The Wind From Nowhere (1961) is JG Ballard’s first novel, not that you’d know it from official JGB bibliographies, where it’s never mentioned, or in interviews, where Ballard continues to assert that The Drowned World was his first book.
The wind from nowhere has gone back to nowhere.
In a 1975 interview with David Pringle, Ballard says: “I don’t see my fiction as being disaster-oriented, certainly not most of my SF – apart from The Wind from Nowhere which is just a piece of hackwork. The others, which are reasonably serious, are not disaster stories.”
The book does contain some ‘empty symbolism’, and the characters sometimes articulate overlong expositions, all a bit jarring from an author who was to bloom into the master of sparse, laser-sharp, all-killer-no-filler writing.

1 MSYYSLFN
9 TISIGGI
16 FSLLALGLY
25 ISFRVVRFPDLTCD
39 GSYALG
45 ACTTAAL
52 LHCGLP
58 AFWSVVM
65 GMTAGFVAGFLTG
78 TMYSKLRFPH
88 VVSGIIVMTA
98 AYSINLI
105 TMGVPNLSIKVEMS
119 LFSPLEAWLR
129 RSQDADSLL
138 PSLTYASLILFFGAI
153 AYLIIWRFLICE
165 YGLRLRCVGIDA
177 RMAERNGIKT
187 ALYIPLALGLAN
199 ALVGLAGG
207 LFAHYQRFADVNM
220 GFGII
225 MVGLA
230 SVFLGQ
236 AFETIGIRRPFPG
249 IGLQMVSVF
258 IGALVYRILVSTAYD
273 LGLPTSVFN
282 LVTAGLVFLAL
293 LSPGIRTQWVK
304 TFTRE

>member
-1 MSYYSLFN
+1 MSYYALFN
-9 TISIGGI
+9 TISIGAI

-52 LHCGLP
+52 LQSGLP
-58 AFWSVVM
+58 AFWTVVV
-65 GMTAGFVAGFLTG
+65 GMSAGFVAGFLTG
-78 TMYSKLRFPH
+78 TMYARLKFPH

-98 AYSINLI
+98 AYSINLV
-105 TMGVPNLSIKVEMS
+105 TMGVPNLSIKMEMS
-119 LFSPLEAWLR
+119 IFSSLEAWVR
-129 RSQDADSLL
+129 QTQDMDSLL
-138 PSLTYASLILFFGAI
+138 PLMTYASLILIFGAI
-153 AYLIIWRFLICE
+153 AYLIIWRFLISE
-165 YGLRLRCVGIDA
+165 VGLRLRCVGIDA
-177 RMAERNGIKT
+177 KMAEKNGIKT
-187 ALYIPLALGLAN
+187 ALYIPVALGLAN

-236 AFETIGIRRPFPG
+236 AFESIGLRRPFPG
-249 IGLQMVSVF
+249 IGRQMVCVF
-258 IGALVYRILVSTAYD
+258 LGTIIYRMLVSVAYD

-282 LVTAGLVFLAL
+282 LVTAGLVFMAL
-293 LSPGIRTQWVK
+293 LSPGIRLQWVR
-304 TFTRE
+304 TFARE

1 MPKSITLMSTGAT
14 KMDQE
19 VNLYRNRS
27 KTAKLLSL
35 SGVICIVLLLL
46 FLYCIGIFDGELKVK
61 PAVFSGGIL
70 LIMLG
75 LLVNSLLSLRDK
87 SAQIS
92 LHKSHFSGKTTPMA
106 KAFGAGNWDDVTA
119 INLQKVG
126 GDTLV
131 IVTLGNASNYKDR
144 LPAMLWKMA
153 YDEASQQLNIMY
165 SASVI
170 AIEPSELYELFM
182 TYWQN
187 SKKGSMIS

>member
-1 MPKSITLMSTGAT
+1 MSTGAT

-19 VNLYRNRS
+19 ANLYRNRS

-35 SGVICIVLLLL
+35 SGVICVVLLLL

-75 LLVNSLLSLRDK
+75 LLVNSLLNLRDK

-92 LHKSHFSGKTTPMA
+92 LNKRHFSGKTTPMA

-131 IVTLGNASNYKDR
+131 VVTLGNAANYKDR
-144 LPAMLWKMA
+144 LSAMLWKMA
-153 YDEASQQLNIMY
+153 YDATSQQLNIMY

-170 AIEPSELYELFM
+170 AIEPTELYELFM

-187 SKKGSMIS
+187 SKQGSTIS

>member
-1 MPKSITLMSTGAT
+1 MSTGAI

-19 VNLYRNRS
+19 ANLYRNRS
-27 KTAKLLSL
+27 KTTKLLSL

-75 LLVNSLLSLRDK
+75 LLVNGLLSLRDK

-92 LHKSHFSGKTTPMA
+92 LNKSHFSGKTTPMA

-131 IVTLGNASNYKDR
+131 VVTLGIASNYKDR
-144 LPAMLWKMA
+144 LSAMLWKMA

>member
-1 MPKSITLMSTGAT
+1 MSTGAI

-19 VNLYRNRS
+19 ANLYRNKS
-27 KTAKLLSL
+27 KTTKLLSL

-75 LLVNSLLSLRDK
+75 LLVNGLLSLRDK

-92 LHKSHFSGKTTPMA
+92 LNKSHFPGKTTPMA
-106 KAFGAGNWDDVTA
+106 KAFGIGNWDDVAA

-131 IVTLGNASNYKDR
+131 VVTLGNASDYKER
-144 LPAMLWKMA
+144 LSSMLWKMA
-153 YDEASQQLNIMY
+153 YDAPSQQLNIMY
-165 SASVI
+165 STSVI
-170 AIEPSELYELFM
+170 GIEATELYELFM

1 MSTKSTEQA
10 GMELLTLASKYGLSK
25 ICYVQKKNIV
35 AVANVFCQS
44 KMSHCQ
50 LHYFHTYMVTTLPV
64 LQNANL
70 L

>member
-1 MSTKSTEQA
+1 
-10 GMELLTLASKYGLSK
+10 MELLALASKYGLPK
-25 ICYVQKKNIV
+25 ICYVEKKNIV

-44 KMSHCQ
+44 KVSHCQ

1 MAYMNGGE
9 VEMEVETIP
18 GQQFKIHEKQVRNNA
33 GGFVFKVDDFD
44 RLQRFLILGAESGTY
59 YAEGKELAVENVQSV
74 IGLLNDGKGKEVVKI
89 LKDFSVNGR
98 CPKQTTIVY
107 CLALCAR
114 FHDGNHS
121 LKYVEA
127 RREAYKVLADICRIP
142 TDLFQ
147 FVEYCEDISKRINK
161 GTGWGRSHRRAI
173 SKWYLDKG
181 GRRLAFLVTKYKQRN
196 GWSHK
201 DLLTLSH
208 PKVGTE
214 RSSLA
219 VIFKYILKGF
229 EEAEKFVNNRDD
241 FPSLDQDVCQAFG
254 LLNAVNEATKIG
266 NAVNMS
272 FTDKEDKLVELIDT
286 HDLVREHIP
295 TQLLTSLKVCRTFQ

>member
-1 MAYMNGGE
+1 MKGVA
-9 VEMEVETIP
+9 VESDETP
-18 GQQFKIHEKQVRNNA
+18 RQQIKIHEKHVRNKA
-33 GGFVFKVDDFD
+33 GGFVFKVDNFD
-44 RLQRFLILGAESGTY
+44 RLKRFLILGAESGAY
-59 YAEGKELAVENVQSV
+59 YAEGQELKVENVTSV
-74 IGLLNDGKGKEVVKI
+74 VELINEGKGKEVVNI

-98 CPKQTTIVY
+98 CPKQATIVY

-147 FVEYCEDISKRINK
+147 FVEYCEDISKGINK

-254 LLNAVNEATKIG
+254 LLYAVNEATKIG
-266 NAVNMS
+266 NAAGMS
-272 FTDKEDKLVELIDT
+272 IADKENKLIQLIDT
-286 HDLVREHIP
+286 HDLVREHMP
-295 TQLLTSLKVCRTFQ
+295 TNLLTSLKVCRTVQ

Still, it *is* Ballard; all the classic archetypes are in place, if a little sketchily (except for the ‘Vaughan’ figure) – the bitch-as-catalyst, especially – and it does have what must be the first truly classic JGB quote, one that ranks with the pearls collected in Vale’s RE/Search book, a quote that both presages future events and qualifies current ones.
A JGB ’soundbite’ as Mr Pringle calls them… On p112 of my Penguin edition, Ballard writes: “Remember, it’s not enough to make history – you’ve got to arrange for someone to record it for you.”